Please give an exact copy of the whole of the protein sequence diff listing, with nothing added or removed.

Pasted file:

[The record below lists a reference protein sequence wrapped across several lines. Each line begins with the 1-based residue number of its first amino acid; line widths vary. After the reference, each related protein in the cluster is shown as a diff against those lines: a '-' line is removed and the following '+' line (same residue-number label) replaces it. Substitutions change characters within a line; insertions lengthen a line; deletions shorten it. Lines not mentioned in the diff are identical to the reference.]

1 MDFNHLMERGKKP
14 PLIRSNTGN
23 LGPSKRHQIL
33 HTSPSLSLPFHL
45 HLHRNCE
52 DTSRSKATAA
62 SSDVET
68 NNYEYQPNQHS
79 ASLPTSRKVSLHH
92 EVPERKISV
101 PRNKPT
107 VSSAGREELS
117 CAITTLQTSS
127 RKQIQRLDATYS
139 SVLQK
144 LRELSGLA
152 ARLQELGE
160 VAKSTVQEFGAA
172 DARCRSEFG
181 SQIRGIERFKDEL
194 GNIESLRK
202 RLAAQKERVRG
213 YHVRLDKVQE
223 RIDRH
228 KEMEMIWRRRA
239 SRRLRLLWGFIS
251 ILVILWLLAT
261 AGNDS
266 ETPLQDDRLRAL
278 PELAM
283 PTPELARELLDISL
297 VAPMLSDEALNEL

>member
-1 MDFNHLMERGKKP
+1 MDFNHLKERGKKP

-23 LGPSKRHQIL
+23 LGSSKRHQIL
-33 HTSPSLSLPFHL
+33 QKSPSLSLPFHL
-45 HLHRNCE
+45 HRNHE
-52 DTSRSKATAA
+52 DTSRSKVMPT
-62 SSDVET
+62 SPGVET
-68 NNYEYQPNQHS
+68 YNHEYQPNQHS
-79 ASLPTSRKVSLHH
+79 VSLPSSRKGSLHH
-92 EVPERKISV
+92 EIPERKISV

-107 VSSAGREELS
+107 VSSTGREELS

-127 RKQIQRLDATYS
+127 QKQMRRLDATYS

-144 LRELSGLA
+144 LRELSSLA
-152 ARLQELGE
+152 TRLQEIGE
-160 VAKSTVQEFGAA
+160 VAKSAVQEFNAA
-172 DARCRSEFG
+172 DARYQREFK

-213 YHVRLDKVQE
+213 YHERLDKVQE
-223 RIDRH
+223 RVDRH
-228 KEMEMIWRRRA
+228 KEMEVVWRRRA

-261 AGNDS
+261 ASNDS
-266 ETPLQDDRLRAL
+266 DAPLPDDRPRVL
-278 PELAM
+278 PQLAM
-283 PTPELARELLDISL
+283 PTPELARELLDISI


[The record below lists a reference protein sequence wrapped across several lines. Each line begins with the 1-based residue number of its first amino acid; line widths vary. After the reference, each related protein in the cluster is shown as a diff against those lines: a '-' line is removed and the following '+' line (same residue-number label) replaces it. Substitutions change characters within a line; insertions lengthen a line; deletions shorten it. Lines not mentioned in the diff are identical to the reference.]

1 MDFNHLMERGKKP
14 PLIRSNTGN
23 LGPSKRHQIL
33 HTSPSLSLPFHL
45 HLHRNCE
52 DTSRSKATAA
62 SSDVET
68 NNYEYQPNQHS
79 ASLPTSRKVSLHH
92 EVPERKISV
101 PRNKPT
107 VSSAGREELS
117 CAITTLQTSS
127 RKQIQRLDATYS
139 SVLQK
144 LRELSGLA
152 ARLQELGE
160 VAKSTVQEFGAA
172 DARCRSEFG
181 SQIRGIERFKDEL
194 GNIESLRK
202 RLAAQKERVRG
213 YHVRLDKVQE
223 RIDRH
228 KEMEMIWRRRA
239 SRRLRLLWGFIS
251 ILVILWLLAT
261 AGNDS
266 ETPLQDDRLRAL
278 PELAM
283 PTPELARELLDISL
297 VAPMLSDEALNEL

>member
-1 MDFNHLMERGKKP
+1 MDFNHLKERGKKP

-23 LGPSKRHQIL
+23 LGSSKRHQIL
-33 HTSPSLSLPFHL
+33 QKSPSLSLPFHL
-45 HLHRNCE
+45 HRNHE
-52 DTSRSKATAA
+52 DTSRSKVMPT
-62 SSDVET
+62 SPGVET
-68 NNYEYQPNQHS
+68 YNHEYQPNQHS
-79 ASLPTSRKVSLHH
+79 VSLPSSRKGSLHH
-92 EVPERKISV
+92 EIPERKISV

-107 VSSAGREELS
+107 VSSTGREELS

-127 RKQIQRLDATYS
+127 QKQMRRLDATYS

-144 LRELSGLA
+144 LRELSSLA
-152 ARLQELGE
+152 TRLQEIGE
-160 VAKSTVQEFGAA
+160 VAKSAVQEFNAA
-172 DARCRSEFG
+172 DARYQREFK

-213 YHVRLDKVQE
+213 YHERLDKVQE
-223 RIDRH
+223 RVDRH
-228 KEMEMIWRRRA
+228 KEMEVVWRRRA

-261 AGNDS
+261 ASNDS
-266 ETPLQDDRLRAL
+266 DAPLPDDRPRVL
-278 PELAM
+278 PQLAM
-283 PTPELARELLDISL
+283 PTPELARELLDISI